Announcing Stack Overflow Documentation

We started with Q&A. Technical documentation is next, and we need your help.

Whether you're a beginner or an experienced developer, you can contribute.

Sign up and start helping → Learn more about Documentation →

This Application has failed to start because the application configuration is incorrect. Reinstalling the application may fix this problem.

This is what I get when i try my debug file on a system without visual studio installed. I tried to copy the Debug_NonRedist\x86\Microsoft.VC90.DebugCRT in the same folder as my exe, with no luck.

  • dll in Microsoft.VC90.DebugCRT folder in exe folder.
  • dll in same exe folder and dll.

I have installed "Microsoft Visual C++ 2008 Redistributable Package" too.

share|improve this question

The debug CRT is not distributable. The "Microsoft Visual C++ 2008 Redistributable Package" does not include the debug CRT. The application has an automatically generated manifest that is telling the OS to load the debug CRT from the SxS system.

See this CodeProject article for ways to use a private assembly so that your app uses the debug CRT dlls that you manually copy over to the other system.

share|improve this answer
tried the codeproject article but it doesn't seem to work, when i check to manifest i get two entries for the crt dll (the one the article is creating and the default one) – CiNN Jun 1 '09 at 20:00

The simplest solution to do is to compile your exe with the CRT statically linked instead of dynamically linked.

Open your project with Visual Studio.

Select from the menu Project->Properties (or right click on the project and select "Properties: from the Solution Explorer).

From the tabbed tree control: Configuration Properties : C/C++ : Code Generation

Change the "Runtime library" setting from "Multi-threaded Debug DLL (/MDd)" to "Multi-threaded Debug (/MTd)"
Rebuild, recopy, and all shoudl be good

Otherwise, the other solution is to actually build an MSI that bundles the VC9 runtime bits. Build a setup project that includes these MSM merge modules:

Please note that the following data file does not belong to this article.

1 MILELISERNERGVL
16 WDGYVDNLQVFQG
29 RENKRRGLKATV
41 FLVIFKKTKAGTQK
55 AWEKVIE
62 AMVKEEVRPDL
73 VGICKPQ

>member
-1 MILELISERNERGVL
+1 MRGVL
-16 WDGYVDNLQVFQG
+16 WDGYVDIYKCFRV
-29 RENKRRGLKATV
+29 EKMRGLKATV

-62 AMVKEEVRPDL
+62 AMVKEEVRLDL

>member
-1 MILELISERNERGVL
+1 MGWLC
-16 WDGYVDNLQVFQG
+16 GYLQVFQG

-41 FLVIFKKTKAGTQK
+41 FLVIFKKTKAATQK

"C:\Program Files\Common Files\Merge Modules\Microsoft_VC90_DebugCRT_x86.msm"
"C:\Program Files\Common Files\Merge Modules\policy_9_0_Microsoft_VC90_DebugCRT_x86.msm"

(If you are running 64bit, these files are in your "c:\program files (x86)" directory.)

Finally, if this doesn't work, you probably got some other DLL (MFC?) that might need to be copied as well. I believe when you get the "application configuration is incorrect" error, you can look at the System Event logs (Control Panel->Admin tools->Event Viewer). There is usually a detailed error message about the missing DLL.

share|improve this answer
then my program crashes, because i have a dll that uses the crt and i free stuff i receive from it. – CiNN May 28 '09 at 9:20
Where does that stuff come from? Using the dynamic debug CRT won't solve that problem unless the stuff was allocated from it to begin with. – sean e May 28 '09 at 15:26
just having 2 projects in the same solution, one is the exe the other the dll. – CiNN May 28 '09 at 20:11
both are using the same crt since they are compiled at the same time, both using Multi-threaded Debug DLL. – CiNN May 28 '09 at 20:13
One could argue that doing cross-binary malloc/free isn't desirable, but it happens on my projects too. ;) I think your best bet is to write a setup package that installs the MSIs for the debug CRTs as per hints above. Or shoot... just install the same version of Visual Studio on the machine that you need to debug on. Hope this helps! – selbie Jun 1 '09 at 20:44

I would suggest making a release build and trying that on the vanilla machine (along with the Microsoft Visual C++ 2008 Redistributable Package installed on that machine), and see if that works.

It is quite possible that your application also uses MFC and C++ DLLs that you might not have copied over. i.e. MFC90D.DLL, MSVCR90D.DLL, MSVCP90D.DLL

share|improve this answer

Your Answer


By posting your answer, you agree to the privacy policy and terms of service.

Not the answer you're looking for? Browse other questions tagged or ask your own question.